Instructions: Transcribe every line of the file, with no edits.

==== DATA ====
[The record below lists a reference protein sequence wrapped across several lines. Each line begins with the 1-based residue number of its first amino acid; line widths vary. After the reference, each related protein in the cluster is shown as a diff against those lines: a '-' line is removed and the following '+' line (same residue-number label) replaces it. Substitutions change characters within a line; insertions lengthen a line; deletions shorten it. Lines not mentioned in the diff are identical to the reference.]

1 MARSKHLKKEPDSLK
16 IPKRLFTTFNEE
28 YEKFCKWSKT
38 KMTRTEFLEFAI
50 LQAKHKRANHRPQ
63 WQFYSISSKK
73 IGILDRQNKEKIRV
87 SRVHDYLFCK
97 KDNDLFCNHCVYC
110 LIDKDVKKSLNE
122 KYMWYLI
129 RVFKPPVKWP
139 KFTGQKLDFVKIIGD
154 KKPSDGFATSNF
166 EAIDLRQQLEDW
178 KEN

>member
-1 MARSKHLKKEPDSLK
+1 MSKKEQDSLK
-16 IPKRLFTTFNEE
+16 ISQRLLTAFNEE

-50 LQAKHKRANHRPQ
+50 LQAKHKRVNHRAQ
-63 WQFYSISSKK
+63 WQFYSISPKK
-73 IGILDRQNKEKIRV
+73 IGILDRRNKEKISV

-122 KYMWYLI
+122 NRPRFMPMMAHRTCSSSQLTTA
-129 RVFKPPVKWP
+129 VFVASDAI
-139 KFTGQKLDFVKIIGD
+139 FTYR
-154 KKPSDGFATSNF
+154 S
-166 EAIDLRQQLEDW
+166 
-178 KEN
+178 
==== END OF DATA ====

[The record below lists a reference protein sequence wrapped across several lines. Each line begins with the 1-based residue number of its first amino acid; line widths vary. After the reference, each related protein in the cluster is shown as a diff against those lines: a '-' line is removed and the following '+' line (same residue-number label) replaces it. Substitutions change characters within a line; insertions lengthen a line; deletions shorten it. Lines not mentioned in the diff are identical to the reference.]

1 MARSKHLKKEPDSLK
16 IPKRLFTTFNEE
28 YEKFCKWSKT
38 KMTRTEFLEFAI
50 LQAKHKRANHRPQ
63 WQFYSISSKK
73 IGILDRQNKEKIRV
87 SRVHDYLFCK
97 KDNDLFCNHCVYC
110 LIDKDVKKSLNE
122 KYMWYLI
129 RVFKPPVKWP
139 KFTGQKLDFVKIIGD
154 KKPSDGFATSNF
166 EAIDLRQQLEDW
178 KEN

>member
-1 MARSKHLKKEPDSLK
+1 MSKKEQDSLK
-16 IPKRLFTTFNEE
+16 ISQRLLTAFNEE

-50 LQAKHKRANHRPQ
+50 LQAKHKRVNHRAQ
-63 WQFYSISSKK
+63 WQFYSISPKK
-73 IGILDRQNKEKIRV
+73 IGILDRRNKEKISV

-122 KYMWYLI
+122 NRPRFMPMMAHRTCSSSQLTTA
-129 RVFKPPVKWP
+129 VFVASDAI
-139 KFTGQKLDFVKIIGD
+139 FTYR
-154 KKPSDGFATSNF
+154 S
-166 EAIDLRQQLEDW
+166 
-178 KEN
+178 